I remember how terribly cold, stiff, and scary I thought it was when, as a child, I had to go to a graveyard and put flowers on a relative’s grave. I had to be completely quiet, collected, and solemn, and if I made the smallest of disturbances to the carefully raked gravel path, I immediately got an icy stare from one of my elderly relatives. I was so scared of doing anything inappropriate that I convinced myself that if I accidentally trod on a grave a mummified hand would burst from the ground and pull me down. The thought of death on the whole is something that our culture has rationalized away and that we do our best to avoid. But when we, from time to time, happen to catch a glimpse of it from the corner of our eyes, it leaves us paralyzed with fear.

During Día de los Muertos, on the other hand, you don’t deny the inevitable but face it head on. “I’m not scared of you,” is what you say, and ‘” know you’ll come one day. But right now I’m alive and so I will eat, sing, and drink so much mezcal that I fall asleep next to the grave of someone who isn’t as lucky to be alive.” As a result, the knowledge that one day you will lie in the ground of a Mexican graveyard doesn’t feel cold, stiff, and scary—but beautiful, warm, and oddly appealing. If you grow up around here, I think you are less scared of death.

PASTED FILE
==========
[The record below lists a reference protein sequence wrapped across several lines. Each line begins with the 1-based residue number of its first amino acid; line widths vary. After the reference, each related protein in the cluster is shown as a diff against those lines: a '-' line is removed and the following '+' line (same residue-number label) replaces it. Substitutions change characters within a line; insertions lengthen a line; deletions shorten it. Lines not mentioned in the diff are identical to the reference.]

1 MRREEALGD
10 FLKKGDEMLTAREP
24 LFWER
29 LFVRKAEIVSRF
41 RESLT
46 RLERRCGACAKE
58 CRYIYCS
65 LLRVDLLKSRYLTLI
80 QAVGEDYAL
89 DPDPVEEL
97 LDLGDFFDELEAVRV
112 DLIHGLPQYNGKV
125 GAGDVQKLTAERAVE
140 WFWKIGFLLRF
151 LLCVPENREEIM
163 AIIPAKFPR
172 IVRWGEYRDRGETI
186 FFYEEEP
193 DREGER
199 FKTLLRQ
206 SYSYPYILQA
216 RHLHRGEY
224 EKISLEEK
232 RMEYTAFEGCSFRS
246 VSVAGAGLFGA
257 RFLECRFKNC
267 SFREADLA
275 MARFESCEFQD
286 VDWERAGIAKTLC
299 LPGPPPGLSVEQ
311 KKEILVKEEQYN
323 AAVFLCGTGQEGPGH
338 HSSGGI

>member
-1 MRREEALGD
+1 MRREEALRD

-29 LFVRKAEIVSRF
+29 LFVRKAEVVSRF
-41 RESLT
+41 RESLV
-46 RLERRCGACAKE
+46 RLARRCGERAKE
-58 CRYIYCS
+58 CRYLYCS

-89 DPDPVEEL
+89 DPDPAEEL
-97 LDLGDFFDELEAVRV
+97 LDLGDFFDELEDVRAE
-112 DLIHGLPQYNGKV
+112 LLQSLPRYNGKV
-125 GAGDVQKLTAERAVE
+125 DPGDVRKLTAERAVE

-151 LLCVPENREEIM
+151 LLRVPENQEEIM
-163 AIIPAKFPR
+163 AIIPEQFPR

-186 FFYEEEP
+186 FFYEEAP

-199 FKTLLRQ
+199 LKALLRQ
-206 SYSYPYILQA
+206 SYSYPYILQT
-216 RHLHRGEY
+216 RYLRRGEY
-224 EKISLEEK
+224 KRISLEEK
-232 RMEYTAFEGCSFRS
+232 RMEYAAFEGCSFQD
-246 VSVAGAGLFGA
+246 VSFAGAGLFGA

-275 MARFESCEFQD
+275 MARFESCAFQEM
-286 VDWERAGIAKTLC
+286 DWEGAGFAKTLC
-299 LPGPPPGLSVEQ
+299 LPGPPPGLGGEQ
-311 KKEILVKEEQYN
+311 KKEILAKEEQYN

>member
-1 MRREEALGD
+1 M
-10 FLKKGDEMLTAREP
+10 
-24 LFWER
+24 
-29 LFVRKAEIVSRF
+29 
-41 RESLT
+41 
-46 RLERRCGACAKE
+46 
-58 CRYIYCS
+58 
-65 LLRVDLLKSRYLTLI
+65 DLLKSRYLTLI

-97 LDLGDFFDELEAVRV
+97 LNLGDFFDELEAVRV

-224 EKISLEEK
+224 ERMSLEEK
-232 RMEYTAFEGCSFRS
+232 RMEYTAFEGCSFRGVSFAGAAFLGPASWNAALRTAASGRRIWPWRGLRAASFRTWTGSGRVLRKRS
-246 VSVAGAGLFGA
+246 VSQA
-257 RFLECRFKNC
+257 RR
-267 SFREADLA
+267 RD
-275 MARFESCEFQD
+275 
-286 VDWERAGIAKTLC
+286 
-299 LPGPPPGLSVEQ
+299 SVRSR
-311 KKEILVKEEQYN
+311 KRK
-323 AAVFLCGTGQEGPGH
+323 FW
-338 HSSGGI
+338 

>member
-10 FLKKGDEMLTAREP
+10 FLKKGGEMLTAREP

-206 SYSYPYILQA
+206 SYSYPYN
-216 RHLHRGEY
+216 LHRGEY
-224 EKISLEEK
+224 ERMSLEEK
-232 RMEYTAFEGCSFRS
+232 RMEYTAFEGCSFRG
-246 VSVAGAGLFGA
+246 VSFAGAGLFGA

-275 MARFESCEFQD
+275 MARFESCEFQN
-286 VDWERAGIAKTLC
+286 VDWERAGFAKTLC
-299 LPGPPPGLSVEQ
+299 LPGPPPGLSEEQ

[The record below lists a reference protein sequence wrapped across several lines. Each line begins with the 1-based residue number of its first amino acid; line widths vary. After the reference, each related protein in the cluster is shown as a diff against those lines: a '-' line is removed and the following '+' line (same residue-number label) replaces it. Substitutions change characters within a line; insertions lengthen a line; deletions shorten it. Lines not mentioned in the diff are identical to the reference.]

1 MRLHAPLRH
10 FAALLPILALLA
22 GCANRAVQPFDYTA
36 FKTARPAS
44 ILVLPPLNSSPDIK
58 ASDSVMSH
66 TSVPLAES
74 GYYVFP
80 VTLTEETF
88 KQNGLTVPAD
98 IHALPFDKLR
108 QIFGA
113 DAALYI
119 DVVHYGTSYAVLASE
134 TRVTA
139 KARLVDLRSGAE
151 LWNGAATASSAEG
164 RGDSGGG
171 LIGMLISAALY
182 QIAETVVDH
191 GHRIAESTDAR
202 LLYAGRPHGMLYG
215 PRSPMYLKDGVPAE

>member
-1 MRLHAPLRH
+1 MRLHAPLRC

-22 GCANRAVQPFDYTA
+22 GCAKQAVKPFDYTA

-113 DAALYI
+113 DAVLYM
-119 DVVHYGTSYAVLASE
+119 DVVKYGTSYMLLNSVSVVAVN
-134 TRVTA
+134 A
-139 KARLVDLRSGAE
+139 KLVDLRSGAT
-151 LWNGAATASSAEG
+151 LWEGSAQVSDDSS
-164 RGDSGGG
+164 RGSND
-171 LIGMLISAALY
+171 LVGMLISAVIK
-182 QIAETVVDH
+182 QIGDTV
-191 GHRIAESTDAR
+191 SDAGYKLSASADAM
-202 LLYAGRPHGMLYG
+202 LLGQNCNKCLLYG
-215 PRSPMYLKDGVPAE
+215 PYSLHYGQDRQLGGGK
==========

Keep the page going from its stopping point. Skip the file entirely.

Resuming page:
And, as a consequence, also less scared of life? I sit on my suitcase at Mexico City’s Aeropuerto Internacional and wait for my flight to be called. I think how strange it is when things that you thought would be life-changing actually turn out to be so. I feel a touch of fear of flying but think that when the inevitable happens at last, all I have to do is to give a big smile and show my cojones. Then I board the plane.

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Perfect Chocolate Cheesecake with Oreo Crust

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This Chocolate Cheesecake recipe is smooth, rich, and full of chocolate flavor with an Oreo crust to take it over the top. It’s the perfect cheesecake for chocolate lovers!